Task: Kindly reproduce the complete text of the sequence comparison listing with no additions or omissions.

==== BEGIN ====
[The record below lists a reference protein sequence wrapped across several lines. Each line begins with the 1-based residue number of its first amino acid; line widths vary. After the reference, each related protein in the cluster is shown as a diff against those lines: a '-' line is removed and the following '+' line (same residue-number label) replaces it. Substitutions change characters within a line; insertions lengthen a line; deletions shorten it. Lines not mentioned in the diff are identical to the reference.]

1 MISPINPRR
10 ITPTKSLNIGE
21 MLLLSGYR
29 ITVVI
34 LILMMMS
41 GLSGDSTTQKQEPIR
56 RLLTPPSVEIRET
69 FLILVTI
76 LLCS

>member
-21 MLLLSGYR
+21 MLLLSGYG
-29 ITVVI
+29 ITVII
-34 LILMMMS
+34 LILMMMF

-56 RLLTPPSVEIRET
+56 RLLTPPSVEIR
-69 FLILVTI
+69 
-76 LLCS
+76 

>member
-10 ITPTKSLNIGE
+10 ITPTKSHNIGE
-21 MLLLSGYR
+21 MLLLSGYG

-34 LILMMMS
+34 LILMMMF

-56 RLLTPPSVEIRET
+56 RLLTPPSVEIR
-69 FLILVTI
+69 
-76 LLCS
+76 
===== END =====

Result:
[The record below lists a reference protein sequence wrapped across several lines. Each line begins with the 1-based residue number of its first amino acid; line widths vary. After the reference, each related protein in the cluster is shown as a diff against those lines: a '-' line is removed and the following '+' line (same residue-number label) replaces it. Substitutions change characters within a line; insertions lengthen a line; deletions shorten it. Lines not mentioned in the diff are identical to the reference.]

1 MISPINPRR
10 ITPTKSLNIGE
21 MLLLSGYR
29 ITVVI
34 LILMMMS
41 GLSGDSTTQKQEPIR
56 RLLTPPSVEIRET
69 FLILVTI
76 LLCS

>member
-21 MLLLSGYR
+21 MLLLSGYG
-29 ITVVI
+29 ITVII
-34 LILMMMS
+34 LILMMMF

-56 RLLTPPSVEIRET
+56 RLLTPPSVEIR
-69 FLILVTI
+69 
-76 LLCS
+76 

>member
-10 ITPTKSLNIGE
+10 ITPTKSHNIGE
-21 MLLLSGYR
+21 MLLLSGYG

-34 LILMMMS
+34 LILMMMF

-56 RLLTPPSVEIRET
+56 RLLTPPSVEIR
-69 FLILVTI
+69 
-76 LLCS
+76 